> SwipeView


SwipeView is the super simple solution to endless seamlessly loopable carousels for the mobile browser. It’s memory conservative as it uses only three elements at any given time, it’s smooth as velvet since it takes advantage of hardware acceleration, it’s bandwidth friendly with its 1.5kb minified/gzipped footprint.

Project info

Last code update: 2012.08.25 – v1.0
Device compatibility: Safari, Firefox, Opera, iPhone/Ipod touch >=4.x, iPad >=3.2, Android >=2.3
QR Code opens demo page.

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Due to memory constraints and limited resources, endless –or very long– carousels are problematic on the mobile browser. A common trick is to use only three switching master pages. Once the user swipes right the first element to the left is placed at the end of the row, the content inside the switched element is cleared and filled with new data. This way you get a virtually infinite loop. The viewport always shows the middle master page, while the pages to the left and right are used as buffer.

On desktop this page switching is so fast that you don’t need to take care of any special issues, on mobile things are a little more complicated.

First of all, any connection to the server –no matter how fast is the connection or small the data to download– interferes with hardware animations. This means that data must be fetched when no animations are executing.

Secondly, the elements repositioning needed by this technique causes little glitches to the mobile engine.

The following is my solution:

The slider is the DIV which takes care of the main pan/slide effect and therefore is animated in the hardware layer. The element position is set with transform:translate3d(x,0,0). When you swipe what is actually moving is the slider.

As soon as the finger is released (touchend), the switching pages are rearranged to meet the new location but the new content is not loaded. Only when the slide animation ends or the user stops swiping the new content is fetched and placed inside the pages.

This technique brings 4 key benefits: 1) the animation is smooth and doesn’t lag waiting for new contents to be loaded; 2) the hasty user can swipes very quickly, if a page is not ready a “loading” indicator can be shown; 3) content is loaded only when needed, if you quickly swipe from page 1 to page 10, pages in between are ignored (namely 3-4-5-6-7-8, boundaries pages 2 and 9 are kept as buffer); 4) we don’t need to reset the viewport position at each swipe (no flickering).

You’ll notice that the slider is indefinitely slided in both directions. This leads of course to a minor drawback: there’s a limit to the amount of panning (I cannot position over 134,217,726px). It’s in the order of 420,000 swipes per side, so you can freely swipe 416 times the entire The Lord or the Rings. Please note that this NOT the maximum number of swipes you can perform, but rather the distance you can travel in one direction (eg: you can swipes 420,000 times to the right and then other 840,000 to the left).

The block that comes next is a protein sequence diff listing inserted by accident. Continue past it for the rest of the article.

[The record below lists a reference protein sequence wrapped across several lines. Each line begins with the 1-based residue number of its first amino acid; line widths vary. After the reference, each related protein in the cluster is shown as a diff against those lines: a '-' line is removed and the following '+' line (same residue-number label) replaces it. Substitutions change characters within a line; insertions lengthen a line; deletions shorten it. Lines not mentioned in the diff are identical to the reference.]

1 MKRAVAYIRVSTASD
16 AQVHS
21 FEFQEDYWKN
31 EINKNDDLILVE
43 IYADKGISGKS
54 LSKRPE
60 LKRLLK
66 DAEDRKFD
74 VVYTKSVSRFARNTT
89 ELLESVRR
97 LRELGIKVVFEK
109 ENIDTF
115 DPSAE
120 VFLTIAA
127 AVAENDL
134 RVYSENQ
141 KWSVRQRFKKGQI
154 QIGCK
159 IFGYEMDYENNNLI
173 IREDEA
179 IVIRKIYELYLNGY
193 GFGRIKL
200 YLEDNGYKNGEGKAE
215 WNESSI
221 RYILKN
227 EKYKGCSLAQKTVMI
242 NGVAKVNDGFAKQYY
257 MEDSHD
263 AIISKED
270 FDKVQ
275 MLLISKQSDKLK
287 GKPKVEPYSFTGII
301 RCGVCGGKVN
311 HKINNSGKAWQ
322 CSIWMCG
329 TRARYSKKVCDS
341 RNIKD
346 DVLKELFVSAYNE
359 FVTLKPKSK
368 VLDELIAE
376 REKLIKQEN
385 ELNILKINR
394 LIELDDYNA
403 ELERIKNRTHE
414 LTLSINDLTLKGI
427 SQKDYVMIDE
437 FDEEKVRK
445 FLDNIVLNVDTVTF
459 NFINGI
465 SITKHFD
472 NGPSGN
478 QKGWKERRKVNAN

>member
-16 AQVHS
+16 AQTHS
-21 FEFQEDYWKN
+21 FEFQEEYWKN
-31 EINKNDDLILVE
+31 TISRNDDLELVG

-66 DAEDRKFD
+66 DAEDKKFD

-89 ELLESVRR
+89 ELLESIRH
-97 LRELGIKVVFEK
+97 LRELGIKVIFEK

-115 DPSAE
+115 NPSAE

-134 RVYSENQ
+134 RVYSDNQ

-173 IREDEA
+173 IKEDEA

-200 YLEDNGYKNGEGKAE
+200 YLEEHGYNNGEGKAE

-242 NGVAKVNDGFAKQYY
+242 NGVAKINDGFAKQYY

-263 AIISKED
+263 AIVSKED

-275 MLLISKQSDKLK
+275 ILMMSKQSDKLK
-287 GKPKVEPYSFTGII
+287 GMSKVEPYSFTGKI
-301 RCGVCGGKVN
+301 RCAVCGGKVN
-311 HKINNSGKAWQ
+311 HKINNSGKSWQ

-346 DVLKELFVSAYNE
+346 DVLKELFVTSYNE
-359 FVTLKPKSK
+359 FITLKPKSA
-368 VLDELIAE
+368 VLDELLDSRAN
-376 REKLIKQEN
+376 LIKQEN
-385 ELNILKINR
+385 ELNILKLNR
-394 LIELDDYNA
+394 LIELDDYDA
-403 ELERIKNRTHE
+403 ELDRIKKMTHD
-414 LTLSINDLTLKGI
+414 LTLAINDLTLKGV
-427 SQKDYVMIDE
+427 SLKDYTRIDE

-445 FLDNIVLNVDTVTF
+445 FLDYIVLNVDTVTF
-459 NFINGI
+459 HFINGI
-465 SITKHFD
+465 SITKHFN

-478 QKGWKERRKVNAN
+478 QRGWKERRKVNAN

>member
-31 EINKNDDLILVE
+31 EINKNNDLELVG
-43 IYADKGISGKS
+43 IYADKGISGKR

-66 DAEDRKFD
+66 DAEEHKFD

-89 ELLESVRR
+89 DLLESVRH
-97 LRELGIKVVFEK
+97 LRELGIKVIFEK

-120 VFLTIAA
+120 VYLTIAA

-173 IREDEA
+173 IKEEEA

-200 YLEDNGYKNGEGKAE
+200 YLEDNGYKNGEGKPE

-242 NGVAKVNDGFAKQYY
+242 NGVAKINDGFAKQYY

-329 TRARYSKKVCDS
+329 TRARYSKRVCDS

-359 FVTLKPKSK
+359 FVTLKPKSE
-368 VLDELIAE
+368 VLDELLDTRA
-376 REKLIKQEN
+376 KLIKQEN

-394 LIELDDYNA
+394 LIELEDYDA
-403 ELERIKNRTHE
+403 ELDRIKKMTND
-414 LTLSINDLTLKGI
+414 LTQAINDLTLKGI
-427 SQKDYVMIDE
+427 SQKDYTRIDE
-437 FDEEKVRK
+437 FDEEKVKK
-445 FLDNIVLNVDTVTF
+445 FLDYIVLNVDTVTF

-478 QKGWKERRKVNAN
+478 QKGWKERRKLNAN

How to use it

The demo page contains an application example built on SwipeView. You can also place inline horizontal carousels that do not interfere with the default vertical scroll.

Please note that now SwipeView is completely general purpose (ie: not just for image galleries). I’ve set up a rudimentary e-reader to prove it.

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More detailed documentation will follow when APIs consolidate, in the meanwhile I suggest you to have a look at the source and enjoy the show (it’s pretty straightforward I believe).

Future development

Suggestions are very much welcomed, especially in this preliminary phase. If there will be enough interest I’ll keep updating the script.

  • Add custom events and callbacks
  • Make it general purpose (not just for galleries)
  • Widen device compatibility

/Share the joy


    • Author: Sudeep
    • Posted on: 2013/03/04
    • At: 19:54

    Terrific script! I noticed however that if for the inline horizontal carousels, if you replace the default paragraph text (Lorem Ipsum…) with just one tag containig a huge chunk, then vertical scrolling is disabled. I even tried wrapping it in a div and setting the overflow to auto but no luck…any ideas? Thanks again for the awesome script

      • Author: Jit Gohil
      • Posted on: 2013/03/15
      • At: 17:03

      Hey Sudeep – scrolling works fine. Did you remember to add an explicit height value to the container? Double check that it has a specific height (in px), it’s a block element (not span) and then finally, overflow-y: auto. You probably don’t want overflow-x to be scrolled since that’ll mess with the swiping…

  • I noticed that if you swipe 3/4 of the way in a direction, then go back to center and release on (therefore not changing slides) the indicator at the top switches – and the pageIndex value does as well – thinking you changed pages, however the script will not correct itself because the pageIndex is only ever adjusted by increments of +1 or -1 and is not based on the position you are scrolled to.

    I make a quick fix of:
    this.pageIndex = this.page – (Math.floor(this.page / this.options.numberOfPages) * this.options.numberOfPages);

    However, this may cause other problems, will have to ponder it and see if it works in all cases.